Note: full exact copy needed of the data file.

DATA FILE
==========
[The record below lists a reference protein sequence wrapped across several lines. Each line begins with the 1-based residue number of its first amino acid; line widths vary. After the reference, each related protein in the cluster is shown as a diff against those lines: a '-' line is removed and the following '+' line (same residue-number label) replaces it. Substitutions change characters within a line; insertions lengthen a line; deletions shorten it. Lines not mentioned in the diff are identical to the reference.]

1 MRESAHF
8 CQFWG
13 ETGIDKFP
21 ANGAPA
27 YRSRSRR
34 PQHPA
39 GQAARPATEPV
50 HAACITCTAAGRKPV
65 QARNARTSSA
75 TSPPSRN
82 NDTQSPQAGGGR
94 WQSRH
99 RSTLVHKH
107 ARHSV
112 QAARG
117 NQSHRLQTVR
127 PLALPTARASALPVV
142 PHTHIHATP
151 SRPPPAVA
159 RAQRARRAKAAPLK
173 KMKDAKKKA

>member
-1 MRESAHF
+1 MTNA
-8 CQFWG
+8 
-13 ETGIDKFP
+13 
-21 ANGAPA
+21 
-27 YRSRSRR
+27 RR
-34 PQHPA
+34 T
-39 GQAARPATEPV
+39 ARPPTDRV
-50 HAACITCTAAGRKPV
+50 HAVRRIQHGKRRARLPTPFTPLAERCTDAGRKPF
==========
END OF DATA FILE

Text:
[The record below lists a reference protein sequence wrapped across several lines. Each line begins with the 1-based residue number of its first amino acid; line widths vary. After the reference, each related protein in the cluster is shown as a diff against those lines: a '-' line is removed and the following '+' line (same residue-number label) replaces it. Substitutions change characters within a line; insertions lengthen a line; deletions shorten it. Lines not mentioned in the diff are identical to the reference.]

1 MRESAHF
8 CQFWG
13 ETGIDKFP
21 ANGAPA
27 YRSRSRR
34 PQHPA
39 GQAARPATEPV
50 HAACITCTAAGRKPV
65 QARNARTSSA
75 TSPPSRN
82 NDTQSPQAGGGR
94 WQSRH
99 RSTLVHKH
107 ARHSV
112 QAARG
117 NQSHRLQTVR
127 PLALPTARASALPVV
142 PHTHIHATP
151 SRPPPAVA
159 RAQRARRAKAAPLK
173 KMKDAKKKA

>member
-1 MRESAHF
+1 MTNA
-8 CQFWG
+8 
-13 ETGIDKFP
+13 
-21 ANGAPA
+21 
-27 YRSRSRR
+27 RR
-34 PQHPA
+34 T
-39 GQAARPATEPV
+39 ARPPTDRV
-50 HAACITCTAAGRKPV
+50 HAVRRIQHGKRRARLPTPFTPLAERCTDAGRKPF